Get Rid of Indianmeal Moths and Larvae

Moth Larva
Indianmeal Moth Larva.

 

Photo courtesy of USDA/ARS-Scott Bauer

Indianmeal moths are one of the most common pantry pests found in homes. They can infest foods very quickly, but you can get rid of Indianmeal moths without hiring a professional. In fact, you can do a better job than a pest control professional because it is your DIY efforts, not insecticides, that will get rid of the moths for good.

To effectively control Indianmeal moths, it is important that you first properly identify them. Once you've confirmed it is moths or their larvae (and not other pantry pests like weevils), follow a simple six-step process to rid your home of these hungry critters.

1. Inspect the Food for Moths

Inspect all pantry foods for evidence of Indianmeal moth presence. Signs include

    • Tiny white worms with black heads
    • Sticky webbing over food or packaging
    • Cast skins and frass (fecal droppings) in and around food

2. Clear Out the Pantry

Remove all foods from the pantry, kitchen cupboards, and anywhere else food is stored, then check on shelving, in corners, in cracks, and around the floor for signs of pest presence.

3. Inspect Each Food Item

Check every food package for worms, webbing, and other signs. Pay particular attention to:

    • Foods that have sat on shelves for any length of time
    • Foods that are in thin or loosely sealed packaging
    • Packages with holes, tears, or other damage
    • Bagged or boxed dog and cat foods

Any foods that have evidence of the pest must be discarded outside the home or treated.

4. Treat or Discard Infested Foods

Treat foods with evidence of infestation using cold or heat to kill all eggs or larvae that may be present. First spread out the food in a thin layer. To treat it by freezing, put the items into your freezer for a minimum of three days. Alternate cold and warm temperatures: Put the item in the freezer for two days, take out and leave at room temperature for two days, then put back in the freezer for two additional days.

To treat using heat, put the food into the oven at 140 degrees F for one hour or at 120 degrees F for two hours. Stir the food periodically to ensure the heat penetrates it fully and to prevent burning. Alternatively, you can microwave the food for five minutes.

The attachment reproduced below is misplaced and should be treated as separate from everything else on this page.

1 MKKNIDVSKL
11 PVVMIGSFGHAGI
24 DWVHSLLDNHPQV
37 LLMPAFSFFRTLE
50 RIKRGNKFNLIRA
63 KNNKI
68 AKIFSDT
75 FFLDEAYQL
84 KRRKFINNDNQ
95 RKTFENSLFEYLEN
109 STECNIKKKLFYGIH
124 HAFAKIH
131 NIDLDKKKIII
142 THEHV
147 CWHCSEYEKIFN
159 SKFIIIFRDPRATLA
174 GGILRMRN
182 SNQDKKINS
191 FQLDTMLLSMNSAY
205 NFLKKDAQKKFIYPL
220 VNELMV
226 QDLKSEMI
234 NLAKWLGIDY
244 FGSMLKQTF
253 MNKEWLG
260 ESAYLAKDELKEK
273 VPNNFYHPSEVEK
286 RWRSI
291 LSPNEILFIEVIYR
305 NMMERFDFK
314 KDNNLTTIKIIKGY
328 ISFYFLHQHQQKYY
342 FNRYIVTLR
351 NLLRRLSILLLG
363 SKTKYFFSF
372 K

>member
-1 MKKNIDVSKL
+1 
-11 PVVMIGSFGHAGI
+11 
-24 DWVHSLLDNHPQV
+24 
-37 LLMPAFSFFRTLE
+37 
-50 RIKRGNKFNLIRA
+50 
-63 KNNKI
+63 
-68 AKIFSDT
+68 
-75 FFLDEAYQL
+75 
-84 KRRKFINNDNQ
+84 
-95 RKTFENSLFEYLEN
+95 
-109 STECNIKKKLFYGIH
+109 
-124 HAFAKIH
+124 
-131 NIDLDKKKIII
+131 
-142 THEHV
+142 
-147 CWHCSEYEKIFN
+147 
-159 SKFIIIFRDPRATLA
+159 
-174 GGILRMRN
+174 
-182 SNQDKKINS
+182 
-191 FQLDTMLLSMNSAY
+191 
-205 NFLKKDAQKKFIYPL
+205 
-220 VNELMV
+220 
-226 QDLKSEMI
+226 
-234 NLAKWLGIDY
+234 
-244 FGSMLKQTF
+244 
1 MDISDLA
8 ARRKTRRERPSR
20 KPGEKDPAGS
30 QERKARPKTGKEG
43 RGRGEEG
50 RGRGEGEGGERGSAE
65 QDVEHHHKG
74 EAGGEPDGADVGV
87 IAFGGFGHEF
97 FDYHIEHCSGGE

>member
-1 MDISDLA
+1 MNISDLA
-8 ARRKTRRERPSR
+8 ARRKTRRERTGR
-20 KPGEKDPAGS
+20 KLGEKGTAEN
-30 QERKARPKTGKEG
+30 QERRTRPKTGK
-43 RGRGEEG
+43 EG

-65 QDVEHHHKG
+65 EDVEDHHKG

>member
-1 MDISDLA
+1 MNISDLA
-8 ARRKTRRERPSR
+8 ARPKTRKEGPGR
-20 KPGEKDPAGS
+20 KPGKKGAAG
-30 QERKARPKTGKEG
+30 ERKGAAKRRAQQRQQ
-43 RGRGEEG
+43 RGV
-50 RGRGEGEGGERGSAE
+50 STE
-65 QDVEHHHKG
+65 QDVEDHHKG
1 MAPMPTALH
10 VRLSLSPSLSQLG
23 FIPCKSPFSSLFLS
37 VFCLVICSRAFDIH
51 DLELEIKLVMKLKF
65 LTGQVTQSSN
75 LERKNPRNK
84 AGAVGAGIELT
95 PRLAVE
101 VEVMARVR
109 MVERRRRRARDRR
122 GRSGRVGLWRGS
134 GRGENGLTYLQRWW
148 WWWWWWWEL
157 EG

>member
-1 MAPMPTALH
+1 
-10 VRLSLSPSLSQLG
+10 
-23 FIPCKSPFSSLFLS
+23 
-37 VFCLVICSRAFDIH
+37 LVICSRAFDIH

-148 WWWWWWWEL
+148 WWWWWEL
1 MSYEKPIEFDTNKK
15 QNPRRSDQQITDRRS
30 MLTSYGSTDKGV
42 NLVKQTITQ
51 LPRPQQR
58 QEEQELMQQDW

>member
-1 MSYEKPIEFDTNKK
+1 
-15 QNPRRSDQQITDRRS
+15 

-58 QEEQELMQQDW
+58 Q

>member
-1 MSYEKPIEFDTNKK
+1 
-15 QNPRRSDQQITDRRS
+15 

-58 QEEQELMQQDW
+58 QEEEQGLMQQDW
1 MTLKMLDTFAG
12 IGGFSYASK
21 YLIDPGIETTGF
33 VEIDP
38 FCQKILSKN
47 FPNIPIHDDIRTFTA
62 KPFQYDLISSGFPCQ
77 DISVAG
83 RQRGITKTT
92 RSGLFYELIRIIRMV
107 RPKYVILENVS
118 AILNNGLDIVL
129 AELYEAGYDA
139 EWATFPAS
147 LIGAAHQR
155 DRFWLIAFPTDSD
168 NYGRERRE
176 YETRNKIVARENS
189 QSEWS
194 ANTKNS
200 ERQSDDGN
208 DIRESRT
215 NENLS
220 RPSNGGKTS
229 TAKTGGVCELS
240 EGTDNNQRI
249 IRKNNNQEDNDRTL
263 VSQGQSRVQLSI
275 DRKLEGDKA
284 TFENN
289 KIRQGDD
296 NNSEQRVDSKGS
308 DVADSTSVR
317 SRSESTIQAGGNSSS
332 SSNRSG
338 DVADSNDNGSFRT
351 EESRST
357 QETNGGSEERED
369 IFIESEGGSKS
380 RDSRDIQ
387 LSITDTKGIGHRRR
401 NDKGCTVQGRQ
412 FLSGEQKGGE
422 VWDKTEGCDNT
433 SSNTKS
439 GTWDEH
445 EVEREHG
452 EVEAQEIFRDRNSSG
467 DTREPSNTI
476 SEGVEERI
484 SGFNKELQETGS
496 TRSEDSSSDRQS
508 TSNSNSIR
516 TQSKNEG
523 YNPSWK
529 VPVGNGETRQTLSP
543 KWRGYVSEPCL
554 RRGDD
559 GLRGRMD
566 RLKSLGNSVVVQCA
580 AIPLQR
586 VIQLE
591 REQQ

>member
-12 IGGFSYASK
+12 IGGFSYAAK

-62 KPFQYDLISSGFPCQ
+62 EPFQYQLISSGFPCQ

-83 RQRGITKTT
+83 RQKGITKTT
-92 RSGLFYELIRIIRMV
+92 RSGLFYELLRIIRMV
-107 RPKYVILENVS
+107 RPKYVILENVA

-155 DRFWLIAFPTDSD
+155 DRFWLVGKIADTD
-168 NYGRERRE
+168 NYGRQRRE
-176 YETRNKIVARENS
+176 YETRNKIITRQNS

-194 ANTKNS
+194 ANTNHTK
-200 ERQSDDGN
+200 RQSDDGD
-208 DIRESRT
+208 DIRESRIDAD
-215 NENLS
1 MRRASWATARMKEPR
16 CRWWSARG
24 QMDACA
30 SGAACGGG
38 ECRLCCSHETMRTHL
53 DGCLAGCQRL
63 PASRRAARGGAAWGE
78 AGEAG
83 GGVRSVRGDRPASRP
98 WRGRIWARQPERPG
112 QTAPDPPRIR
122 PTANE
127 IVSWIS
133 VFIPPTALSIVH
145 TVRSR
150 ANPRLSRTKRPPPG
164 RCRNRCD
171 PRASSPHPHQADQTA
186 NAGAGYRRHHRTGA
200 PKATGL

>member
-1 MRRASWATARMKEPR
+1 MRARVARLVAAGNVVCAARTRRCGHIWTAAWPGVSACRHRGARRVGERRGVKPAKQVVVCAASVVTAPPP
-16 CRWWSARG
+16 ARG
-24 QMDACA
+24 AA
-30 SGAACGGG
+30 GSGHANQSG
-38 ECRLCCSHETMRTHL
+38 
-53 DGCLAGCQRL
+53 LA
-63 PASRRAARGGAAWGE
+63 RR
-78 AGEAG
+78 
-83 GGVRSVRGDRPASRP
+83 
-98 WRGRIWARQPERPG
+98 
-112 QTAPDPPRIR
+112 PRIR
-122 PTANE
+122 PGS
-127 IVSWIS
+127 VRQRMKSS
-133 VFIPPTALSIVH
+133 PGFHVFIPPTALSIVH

To kill pests on the outside of foods such as dried fruits, put them into a cheesecloth bag and submerge the bag in boiling water for 10 seconds.

Treated food can be eaten (after all insect fragments are removed) or it can be used to feed birds. However, it may be just as easy to discard the food if it is a small amount.

5. Clean the Pantry

Thoroughly vacuum all surfaces of your pantry, including the shelves and floor. Be sure to get into corners and cracks. Do the same with all food storage and cooking areas near the pantry and in the kitchen, such as the kitchen floors, countertops, and cabinets, as well as behind and under the stove, refrigerator, and other appliances.

6. Keep Foods Sealed

For at least the next month, keep all stored food in tightly sealed containers, or store it in the refrigerator or freezer, to ensure that the infestation is completely eliminated. Be sure the containers are insect-resistant, such as thick plastic or metal containers with tightly fitted lids. When practical, buy foods in quantities that you will use up quickly, or store excess in the refrigerator or freezer.

Prevent future infestations by keeping the pantry and other food areas clean and free of crumbs and loose foods. Clean up all spills immediately. Also, store pet foods, bird seed, and similar items in buildings separate from the house or in basement areas well away from other foods.

Professional Treatment for Indianmeal Moths

Professional treatment is not needed or recommended for Indianmeal moth control. This is because insecticides should not be used in or around foods, and spraying of even emptied areas will do little if they are not cleaned out.

If you do choose to use an insecticide, use only a product that is labeled for crack and crevice treatment in food areas, and use it only as directed. Insecticides can never be applied to foods or surfaces, utensils, or other items that may contact food. Carefully read and follow all label directions.

There are traps for Indianmeal moths that can help you identify areas of infestation but will not control or eliminate the moths. This is because, according to Colorado State University Extension Service, the traps capture only males, and usually only a fraction of them. Because mated females are not captured, they will continue to infest foods. This is why it is so important to perform an inspection and clean affected areas thoroughly.